The locks are only necessary to protect shared memory from concurrent access. If the only thing you do inside a lock is read from or write to that shared memory, then nothing is going to block. You can use higher-level operations like GCD to handle the dirty work (and it can get quite dirty) for you. Instead of using low-level locks, you dispatch blocks asynchronously onto serial queues.

                                               

                                              There may potentially be other complications down the road. You will have to be more careful with error checking. Using locks, it is relatively easy to find deadlocks. But with asynchronous blocks, your "deadlocks" may instead be manifested as infinitely growing queues.

                                                • Re: Xcode 11 dictionary doesn't like concurrent access on iOS
                                                  somethingelse Level 1 Level 1 (0 points)

                                                  John,

                                                   

                                                  >>>A lock is not necessarily a block. This is where you have to use good, basic concurrency patterns. If you lock/op/unlock in thread A and then lock/op/unlock in thread B, neither of these are "blocking", assuming that "op" is, itself, a non-blocking operation. It is only when you do another lock, a sync, or some kind of wait, inside the lock, that you will get blocking behaviour. <<<

                                                   

                                                  unless priority inversion problem is no longer a problem -- "lock is block". example below:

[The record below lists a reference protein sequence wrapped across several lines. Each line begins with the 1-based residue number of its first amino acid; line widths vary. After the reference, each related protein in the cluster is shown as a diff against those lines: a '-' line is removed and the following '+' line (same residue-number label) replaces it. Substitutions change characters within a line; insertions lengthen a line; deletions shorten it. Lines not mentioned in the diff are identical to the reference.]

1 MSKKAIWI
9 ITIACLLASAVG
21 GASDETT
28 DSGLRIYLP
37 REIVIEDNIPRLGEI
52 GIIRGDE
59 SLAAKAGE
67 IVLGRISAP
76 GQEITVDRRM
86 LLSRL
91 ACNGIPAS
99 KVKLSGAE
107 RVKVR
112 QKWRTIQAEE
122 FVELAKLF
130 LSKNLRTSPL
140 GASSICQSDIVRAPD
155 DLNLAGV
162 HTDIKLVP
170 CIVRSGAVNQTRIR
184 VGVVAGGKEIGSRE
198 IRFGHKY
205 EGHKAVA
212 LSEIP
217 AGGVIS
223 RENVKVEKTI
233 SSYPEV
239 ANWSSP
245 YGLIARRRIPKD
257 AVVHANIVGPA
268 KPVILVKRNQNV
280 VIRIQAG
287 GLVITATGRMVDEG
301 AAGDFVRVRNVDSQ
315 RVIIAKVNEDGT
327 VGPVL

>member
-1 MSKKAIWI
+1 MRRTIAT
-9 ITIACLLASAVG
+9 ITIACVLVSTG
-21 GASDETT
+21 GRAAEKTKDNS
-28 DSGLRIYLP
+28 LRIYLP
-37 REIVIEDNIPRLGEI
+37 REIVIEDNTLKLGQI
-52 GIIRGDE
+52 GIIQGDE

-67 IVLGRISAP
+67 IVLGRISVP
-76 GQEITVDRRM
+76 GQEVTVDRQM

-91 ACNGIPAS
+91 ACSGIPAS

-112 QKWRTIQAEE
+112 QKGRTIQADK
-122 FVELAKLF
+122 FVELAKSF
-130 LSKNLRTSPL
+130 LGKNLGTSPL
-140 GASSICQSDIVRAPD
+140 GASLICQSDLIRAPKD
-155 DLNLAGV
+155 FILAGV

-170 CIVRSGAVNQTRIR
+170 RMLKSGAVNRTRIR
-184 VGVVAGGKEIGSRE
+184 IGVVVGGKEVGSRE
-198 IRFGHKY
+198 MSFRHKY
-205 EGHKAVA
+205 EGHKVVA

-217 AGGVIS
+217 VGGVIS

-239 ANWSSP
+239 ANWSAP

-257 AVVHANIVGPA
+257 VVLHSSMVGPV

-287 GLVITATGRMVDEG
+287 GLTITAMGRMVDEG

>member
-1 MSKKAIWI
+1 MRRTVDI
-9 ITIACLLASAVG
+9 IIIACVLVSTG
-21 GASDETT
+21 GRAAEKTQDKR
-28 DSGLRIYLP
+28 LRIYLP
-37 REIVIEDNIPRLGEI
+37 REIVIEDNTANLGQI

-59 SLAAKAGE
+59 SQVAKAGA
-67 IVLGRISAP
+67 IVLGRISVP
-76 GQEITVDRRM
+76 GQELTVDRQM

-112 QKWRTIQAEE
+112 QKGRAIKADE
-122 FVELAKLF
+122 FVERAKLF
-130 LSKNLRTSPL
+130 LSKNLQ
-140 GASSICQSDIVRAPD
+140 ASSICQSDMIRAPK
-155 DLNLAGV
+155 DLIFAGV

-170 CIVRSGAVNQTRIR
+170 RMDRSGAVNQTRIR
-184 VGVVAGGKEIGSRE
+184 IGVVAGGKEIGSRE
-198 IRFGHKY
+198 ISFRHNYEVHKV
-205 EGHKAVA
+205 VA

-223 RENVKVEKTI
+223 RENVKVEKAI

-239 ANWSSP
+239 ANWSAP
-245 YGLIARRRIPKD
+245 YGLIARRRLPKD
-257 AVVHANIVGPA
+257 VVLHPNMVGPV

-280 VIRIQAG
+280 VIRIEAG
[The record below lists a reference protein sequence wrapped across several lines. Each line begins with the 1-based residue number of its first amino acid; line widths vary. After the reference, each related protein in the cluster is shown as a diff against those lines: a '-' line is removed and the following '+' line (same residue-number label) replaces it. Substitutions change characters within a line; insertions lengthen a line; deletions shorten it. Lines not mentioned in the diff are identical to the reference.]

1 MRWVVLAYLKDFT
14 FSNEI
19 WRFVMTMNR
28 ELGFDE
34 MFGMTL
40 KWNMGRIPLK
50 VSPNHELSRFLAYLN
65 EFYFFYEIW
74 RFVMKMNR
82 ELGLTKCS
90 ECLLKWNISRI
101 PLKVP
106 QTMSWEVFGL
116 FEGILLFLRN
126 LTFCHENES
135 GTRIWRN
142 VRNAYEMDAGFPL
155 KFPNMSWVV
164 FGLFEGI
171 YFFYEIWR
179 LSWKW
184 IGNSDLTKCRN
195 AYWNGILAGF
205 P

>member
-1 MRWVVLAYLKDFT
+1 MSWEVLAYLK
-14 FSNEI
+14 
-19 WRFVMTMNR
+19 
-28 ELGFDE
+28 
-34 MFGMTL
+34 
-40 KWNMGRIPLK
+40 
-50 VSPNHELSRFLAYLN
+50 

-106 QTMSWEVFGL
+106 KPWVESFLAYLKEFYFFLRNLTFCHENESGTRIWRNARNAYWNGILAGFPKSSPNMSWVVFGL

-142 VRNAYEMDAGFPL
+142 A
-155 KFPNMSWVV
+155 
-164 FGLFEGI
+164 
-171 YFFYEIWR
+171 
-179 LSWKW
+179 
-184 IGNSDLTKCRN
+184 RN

real time thread {

                                                     mutex.lock(); // will wait potentially unbound time

                                                     read shared variable

                                                     mutex.unlock();

                                                  }

                                                   

                                                  main thread: {

                                                     mutex.lock();

                                                     write shared variable

                                                     -> thread is interrupted here  and switched to thread2

                                                     <- back, after unbound time

                                                    mutex.unlock()

                                                  }

                                                   

                                                  thread2() {